Is the government covering up evidence of alien landings? Are powerful elites plotting a New World Order? Is global warming a hoax? Are vaccines really the government’s attempt at mass mind-control? Is Paul McCartney an impostor replaced to cover up his death?
There seems to be something inexplicably compelling about the nature of conspiracy theories—more than 50% of Americans believe in at least one. You might think that even though substantial minorities of people endorse these seemingly eccentric beliefs, conspiracy ideation is mostly harmless fun, food for those who are palpably out of touch with reality.
Nothing Mythical About the Actual Harm
But conspiracy theories do matter. Conspiracy theories can diminish faith in institutions and government, lead to distrust of science and medicine, and — even worse — inspire acts of violence. And conspiracy theories can be and are being used by those with political influence to shore up their power and mitigate opposition.
Perhaps the reason conspiracy theories seem more powerful than ever is that a conspiracy theorist is now in the White House — a president who is a birther, an occasional vaccine truther, a climate change hoax believer who argued in 2016 that Ted Cruz’s father somehow assisted the assassin of John F. Kennedy.
In the Trump era, when long-held facts seem to matter less, conspiracy theories — theories that create not just, in Kellyanne Conway’s terminology, “alternative facts,” but an entirely new reality — are more threatening, and more critical to understand, than ever before.
Consider the fact that 97%of leading climate scientists have independently concluded that human-caused global warming is real and happening. Yet, just watching a two-minute clip about how it all might be part of a global conspiracy appears to be enough to compel us to dismiss science and make us feel less inclined to engage with important societal issues in general, including helping others in need.
The spread of influential conspiracy propaganda can have serious societal consequences. For example, belief in some conspiracy theories has been associated with aggression, right-wing extremism, racist attitudes against minority groups (e.g., anti-Semitism) and even political violence. Most studies report associations for those who already believe in conspiracy theories.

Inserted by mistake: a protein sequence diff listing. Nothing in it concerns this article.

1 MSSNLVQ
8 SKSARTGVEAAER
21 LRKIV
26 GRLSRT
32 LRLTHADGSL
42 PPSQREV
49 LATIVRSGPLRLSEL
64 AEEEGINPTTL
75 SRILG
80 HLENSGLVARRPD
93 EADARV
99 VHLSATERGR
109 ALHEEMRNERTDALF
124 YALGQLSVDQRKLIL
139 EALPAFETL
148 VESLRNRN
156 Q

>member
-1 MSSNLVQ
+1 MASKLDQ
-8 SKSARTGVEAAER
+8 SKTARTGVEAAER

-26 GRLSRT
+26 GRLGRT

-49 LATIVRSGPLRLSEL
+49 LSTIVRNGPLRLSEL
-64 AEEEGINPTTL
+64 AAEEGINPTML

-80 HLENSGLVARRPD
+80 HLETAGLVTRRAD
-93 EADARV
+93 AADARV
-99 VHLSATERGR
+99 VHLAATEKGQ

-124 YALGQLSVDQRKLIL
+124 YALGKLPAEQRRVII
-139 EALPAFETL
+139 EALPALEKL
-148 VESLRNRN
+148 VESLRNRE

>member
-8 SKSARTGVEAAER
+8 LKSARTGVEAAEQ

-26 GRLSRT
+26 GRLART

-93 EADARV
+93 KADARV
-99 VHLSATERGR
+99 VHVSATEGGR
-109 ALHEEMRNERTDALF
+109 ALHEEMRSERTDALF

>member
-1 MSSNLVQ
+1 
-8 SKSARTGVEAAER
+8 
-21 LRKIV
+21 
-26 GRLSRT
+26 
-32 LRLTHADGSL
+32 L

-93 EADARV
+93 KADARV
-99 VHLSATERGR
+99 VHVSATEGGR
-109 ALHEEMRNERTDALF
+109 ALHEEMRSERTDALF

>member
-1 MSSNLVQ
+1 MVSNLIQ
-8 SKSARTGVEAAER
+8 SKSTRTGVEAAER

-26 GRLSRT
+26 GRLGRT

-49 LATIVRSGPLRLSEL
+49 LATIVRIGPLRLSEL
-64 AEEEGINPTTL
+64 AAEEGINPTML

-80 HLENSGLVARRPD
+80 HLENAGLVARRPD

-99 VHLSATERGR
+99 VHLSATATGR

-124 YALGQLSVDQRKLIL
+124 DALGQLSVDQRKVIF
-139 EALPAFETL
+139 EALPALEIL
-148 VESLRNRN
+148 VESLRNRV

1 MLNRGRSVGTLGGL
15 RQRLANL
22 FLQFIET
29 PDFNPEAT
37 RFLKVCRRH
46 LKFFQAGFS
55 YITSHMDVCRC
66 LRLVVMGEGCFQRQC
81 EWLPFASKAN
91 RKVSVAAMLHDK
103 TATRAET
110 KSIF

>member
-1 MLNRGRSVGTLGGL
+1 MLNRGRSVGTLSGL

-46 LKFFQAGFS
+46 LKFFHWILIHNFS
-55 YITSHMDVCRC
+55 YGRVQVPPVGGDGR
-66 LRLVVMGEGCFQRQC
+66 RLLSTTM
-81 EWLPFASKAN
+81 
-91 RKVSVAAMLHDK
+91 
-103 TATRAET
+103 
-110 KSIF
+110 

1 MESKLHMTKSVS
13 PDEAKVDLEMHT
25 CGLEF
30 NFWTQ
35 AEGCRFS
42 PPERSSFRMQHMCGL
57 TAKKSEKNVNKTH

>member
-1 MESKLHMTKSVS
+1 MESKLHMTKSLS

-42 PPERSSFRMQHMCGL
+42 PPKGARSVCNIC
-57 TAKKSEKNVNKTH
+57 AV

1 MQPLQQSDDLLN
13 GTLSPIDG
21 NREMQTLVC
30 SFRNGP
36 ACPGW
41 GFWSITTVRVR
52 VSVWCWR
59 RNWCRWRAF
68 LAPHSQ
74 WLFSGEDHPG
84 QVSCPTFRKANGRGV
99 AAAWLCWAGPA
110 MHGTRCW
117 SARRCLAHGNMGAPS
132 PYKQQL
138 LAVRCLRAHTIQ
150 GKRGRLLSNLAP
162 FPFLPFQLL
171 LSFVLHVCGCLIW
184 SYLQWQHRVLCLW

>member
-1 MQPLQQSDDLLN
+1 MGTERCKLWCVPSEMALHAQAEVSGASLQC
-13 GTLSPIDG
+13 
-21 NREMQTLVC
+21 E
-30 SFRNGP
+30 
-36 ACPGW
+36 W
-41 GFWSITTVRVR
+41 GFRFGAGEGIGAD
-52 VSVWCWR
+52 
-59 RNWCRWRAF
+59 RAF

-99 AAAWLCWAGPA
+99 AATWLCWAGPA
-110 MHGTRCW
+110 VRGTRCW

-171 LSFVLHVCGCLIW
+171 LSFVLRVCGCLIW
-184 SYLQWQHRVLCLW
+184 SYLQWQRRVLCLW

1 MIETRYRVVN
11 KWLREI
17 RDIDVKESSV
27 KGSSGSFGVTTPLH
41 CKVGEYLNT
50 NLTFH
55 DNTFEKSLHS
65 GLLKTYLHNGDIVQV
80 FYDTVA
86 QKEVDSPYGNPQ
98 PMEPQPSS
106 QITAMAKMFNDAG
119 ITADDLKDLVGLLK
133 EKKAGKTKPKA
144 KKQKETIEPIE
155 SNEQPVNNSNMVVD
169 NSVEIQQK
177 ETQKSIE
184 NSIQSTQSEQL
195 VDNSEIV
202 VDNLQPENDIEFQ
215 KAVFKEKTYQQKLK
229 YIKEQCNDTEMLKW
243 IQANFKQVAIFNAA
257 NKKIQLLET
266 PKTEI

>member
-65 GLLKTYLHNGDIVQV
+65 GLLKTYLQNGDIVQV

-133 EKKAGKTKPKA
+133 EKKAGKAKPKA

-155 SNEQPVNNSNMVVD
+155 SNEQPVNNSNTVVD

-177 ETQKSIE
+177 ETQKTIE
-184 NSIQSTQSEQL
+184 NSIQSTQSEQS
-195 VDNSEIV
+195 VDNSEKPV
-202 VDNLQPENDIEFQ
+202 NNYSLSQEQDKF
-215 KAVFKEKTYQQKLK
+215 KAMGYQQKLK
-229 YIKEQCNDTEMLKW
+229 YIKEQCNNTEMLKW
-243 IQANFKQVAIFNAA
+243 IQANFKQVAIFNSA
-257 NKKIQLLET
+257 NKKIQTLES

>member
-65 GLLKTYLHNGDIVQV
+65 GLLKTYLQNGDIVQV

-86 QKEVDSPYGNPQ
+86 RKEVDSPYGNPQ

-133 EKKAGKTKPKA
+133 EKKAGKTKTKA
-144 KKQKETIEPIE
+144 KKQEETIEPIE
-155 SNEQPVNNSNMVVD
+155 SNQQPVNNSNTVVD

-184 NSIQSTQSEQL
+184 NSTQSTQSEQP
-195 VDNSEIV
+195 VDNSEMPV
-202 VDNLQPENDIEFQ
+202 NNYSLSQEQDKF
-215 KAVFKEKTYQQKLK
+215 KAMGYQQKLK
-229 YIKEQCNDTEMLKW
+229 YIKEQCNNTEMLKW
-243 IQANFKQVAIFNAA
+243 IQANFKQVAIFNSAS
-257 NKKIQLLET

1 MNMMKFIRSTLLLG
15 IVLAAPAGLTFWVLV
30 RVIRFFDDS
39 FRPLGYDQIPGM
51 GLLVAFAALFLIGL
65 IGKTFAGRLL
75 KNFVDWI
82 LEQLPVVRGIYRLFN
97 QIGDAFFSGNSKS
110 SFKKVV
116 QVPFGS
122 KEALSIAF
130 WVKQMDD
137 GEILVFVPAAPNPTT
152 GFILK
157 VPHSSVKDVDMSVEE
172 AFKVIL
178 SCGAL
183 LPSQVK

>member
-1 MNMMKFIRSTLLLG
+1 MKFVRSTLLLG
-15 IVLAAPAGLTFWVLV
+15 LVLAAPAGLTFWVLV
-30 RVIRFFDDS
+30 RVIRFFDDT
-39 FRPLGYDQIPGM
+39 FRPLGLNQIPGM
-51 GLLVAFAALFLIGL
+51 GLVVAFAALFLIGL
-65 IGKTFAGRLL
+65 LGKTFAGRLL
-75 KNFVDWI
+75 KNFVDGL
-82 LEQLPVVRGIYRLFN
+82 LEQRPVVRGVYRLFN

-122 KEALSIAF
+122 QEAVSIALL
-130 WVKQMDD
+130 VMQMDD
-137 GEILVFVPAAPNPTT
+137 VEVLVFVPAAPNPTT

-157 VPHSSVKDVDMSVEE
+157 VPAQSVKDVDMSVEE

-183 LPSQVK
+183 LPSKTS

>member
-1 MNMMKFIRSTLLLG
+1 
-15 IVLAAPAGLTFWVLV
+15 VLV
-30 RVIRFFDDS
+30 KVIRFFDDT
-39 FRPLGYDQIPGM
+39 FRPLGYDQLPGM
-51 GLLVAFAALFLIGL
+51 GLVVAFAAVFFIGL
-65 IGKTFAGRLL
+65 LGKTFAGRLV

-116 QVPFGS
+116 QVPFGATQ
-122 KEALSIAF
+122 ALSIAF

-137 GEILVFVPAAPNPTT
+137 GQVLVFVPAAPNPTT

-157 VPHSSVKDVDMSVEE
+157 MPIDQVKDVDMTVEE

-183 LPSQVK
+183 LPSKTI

It’s Never Just About One Conspiracy
Conspiracy theorists rarely simply endorse a single conspiracy theory. Rather, belief in one often serves as evidence for belief in others, and this quickly turns into a worldview with new information about world events processed not according to the weight of the evidence, but rather in terms of how consistent it is with one’s prior convictions.
For example, studies have shown that people who believe in conspiracy theories often espouse mutually contradictory explanations about the same event, and are even eager to endorse entirely made-up conspiracy theories. In sum, it’s not really about the actual evidence anymore, but rather about whether a theory is consistent with a larger conspiratorial worldview.
One reason people fall prey to conspiracy-mindsets is because of a reasoning error known as the “conjunction fallacy” –the tendency to think that specific events are more likely than general ones.
For example, which of the following do you think is more likely? (A) 9/11 was an inside job, (B) Global warming is a hoax, or (C) 9/11 was an inside job and global warming is a hoax?
People are easily swayed by option C due to the false representativeness of the two events (i.e., they are both examples of conspiracy theories, so they seem plausible when paired together).
Misinformation spreads quickly and can do much more harm than you think. The next time someone tries to convince you of a popular conspiracy theory, beware of the conspiracy effect.